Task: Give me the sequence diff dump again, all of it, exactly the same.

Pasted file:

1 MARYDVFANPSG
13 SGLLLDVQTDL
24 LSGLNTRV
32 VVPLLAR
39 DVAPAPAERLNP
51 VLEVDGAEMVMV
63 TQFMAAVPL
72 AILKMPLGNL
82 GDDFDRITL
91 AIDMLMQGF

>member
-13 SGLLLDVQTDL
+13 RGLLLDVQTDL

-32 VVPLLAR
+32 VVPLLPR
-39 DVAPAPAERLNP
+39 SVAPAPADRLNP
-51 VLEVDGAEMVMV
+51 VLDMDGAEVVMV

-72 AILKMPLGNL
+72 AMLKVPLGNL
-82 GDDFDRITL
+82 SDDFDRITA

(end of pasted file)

1 MARYDVFANPSG
13 SGLLLDVQTDL
24 LSGLNTRV
32 VVPLLAR
39 DVAPAPAERLNP
51 VLEVDGAEMVMV
63 TQFMAAVPL
72 AILKMPLGNL
82 GDDFDRITL
91 AIDMLMQGF

>member
-13 SGLLLDVQTDL
+13 RGLLLDVQTDL

-32 VVPLLAR
+32 VVPLLPR
-39 DVAPAPAERLNP
+39 SVAPAPADRLNP
-51 VLEVDGAEMVMV
+51 VLDMDGAEVVMV

-72 AILKMPLGNL
+72 AMLKVPLGNL
-82 GDDFDRITL
+82 SDDFDRITA